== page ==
THE LAST FANDANGO
I never had a nickname as a child
But wanted one so badly
I would dress up in outlandish clothes
To go strolling around town.
I tried to approximate the look
And piety of a shepherd once
Wandering into a pizza-parlor
With my staff and headwear
But I could not resist using the stick
To collar a couple of kids
Who tried to steal the show.
No one likes a violent shepherd.
But that was me—all shuck and jive
And no place to holler.
I used to dance alone until
The music finally caught me
Arm in arm at the edge
Of the Pampas with a woman who
Spoke to me the way
Seasons will turn on themselves:
One day you wake-up and the leaves are gone.
I like to dance.
Funny how the gist unravels itself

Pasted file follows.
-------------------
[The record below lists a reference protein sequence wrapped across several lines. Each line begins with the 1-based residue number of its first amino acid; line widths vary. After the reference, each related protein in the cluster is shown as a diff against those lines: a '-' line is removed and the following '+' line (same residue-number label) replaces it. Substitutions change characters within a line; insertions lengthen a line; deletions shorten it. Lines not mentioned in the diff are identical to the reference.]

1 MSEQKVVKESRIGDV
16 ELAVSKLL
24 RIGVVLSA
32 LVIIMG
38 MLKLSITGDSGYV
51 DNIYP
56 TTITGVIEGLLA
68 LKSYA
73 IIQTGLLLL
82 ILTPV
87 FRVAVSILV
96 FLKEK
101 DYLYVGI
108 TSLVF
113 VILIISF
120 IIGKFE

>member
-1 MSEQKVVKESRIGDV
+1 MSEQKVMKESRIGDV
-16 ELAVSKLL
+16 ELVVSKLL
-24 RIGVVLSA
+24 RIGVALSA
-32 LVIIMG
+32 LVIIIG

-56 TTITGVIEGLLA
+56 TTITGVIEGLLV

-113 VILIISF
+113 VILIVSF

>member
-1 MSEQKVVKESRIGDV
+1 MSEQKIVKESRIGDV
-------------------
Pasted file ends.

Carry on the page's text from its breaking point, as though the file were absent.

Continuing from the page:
But I was saying about
Meeting people that sometimes
You introduce yourself to a beautiful woman
And end up dancing underneath a changeling sky—
Outrageous purples and I do not mind
Saying vermilion skies
And dancing like to fill the mute promise
Of a Singer-Sargent painting.
Just flying away.
There you go.
There it is in the lexicon,
There it is. And it might have
Been Santa Fe or Montevideo
But it was neither,
Hell, I have trouble making
Eye contact with the bus driver sometimes
Because I have been some places too long
And I have only spoken of others
Like the friend of a friend.
The point is that it might have been Valparaiso
But that was my Fandango,
My sage-brushed breeze and desert-circus twilight.
Some hair is black enough to last forever
And some dances have rhythms
Put in motion by stars.
Hands touch you and you know
The answer already:
The turn of a hip
The flat of a palm against your back.
One foot just follows the other.
Well, you can watch
With your eyes peeled in the dark
And you can listen until your ears bleed sermons
But I will tell you what,
There is a Fandango being danced
At the edge of the Pampas
And no one is asking names.